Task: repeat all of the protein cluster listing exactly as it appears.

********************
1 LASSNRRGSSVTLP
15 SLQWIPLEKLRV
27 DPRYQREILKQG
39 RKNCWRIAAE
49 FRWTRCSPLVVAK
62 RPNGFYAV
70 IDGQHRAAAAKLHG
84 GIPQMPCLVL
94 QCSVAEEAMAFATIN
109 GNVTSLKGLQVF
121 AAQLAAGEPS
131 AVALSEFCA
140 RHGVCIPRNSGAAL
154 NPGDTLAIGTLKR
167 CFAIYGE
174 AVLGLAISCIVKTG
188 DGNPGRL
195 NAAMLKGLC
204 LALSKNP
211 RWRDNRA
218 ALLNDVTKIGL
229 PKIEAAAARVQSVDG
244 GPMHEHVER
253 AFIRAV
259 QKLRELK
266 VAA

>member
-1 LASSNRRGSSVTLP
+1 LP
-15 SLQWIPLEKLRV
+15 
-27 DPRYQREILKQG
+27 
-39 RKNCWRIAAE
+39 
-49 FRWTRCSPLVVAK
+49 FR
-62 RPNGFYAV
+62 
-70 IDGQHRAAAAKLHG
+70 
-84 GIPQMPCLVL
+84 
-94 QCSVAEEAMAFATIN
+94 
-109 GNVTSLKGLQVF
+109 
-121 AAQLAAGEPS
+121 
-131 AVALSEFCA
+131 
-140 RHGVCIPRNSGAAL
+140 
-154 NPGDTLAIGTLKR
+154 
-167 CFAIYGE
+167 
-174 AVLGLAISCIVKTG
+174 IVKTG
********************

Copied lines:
1 LASSNRRGSSVTLP
15 SLQWIPLEKLRV
27 DPRYQREILKQG
39 RKNCWRIAAE
49 FRWTRCSPLVVAK
62 RPNGFYAV
70 IDGQHRAAAAKLHG
84 GIPQMPCLVL
94 QCSVAEEAMAFATIN
109 GNVTSLKGLQVF
121 AAQLAAGEPS
131 AVALSEFCA
140 RHGVCIPRNSGAAL
154 NPGDTLAIGTLKR
167 CFAIYGE
174 AVLGLAISCIVKTG
188 DGNPGRL
195 NAAMLKGLC
204 LALSKNP
211 RWRDNRA
218 ALLNDVTKIGL
229 PKIEAAAARVQSVDG
244 GPMHEHVER
253 AFIRAV
259 QKLRELK
266 VAA

>member
-1 LASSNRRGSSVTLP
+1 LP
-15 SLQWIPLEKLRV
+15 
-27 DPRYQREILKQG
+27 
-39 RKNCWRIAAE
+39 
-49 FRWTRCSPLVVAK
+49 FR
-62 RPNGFYAV
+62 
-70 IDGQHRAAAAKLHG
+70 
-84 GIPQMPCLVL
+84 
-94 QCSVAEEAMAFATIN
+94 
-109 GNVTSLKGLQVF
+109 
-121 AAQLAAGEPS
+121 
-131 AVALSEFCA
+131 
-140 RHGVCIPRNSGAAL
+140 
-154 NPGDTLAIGTLKR
+154 
-167 CFAIYGE
+167 
-174 AVLGLAISCIVKTG
+174 IVKTG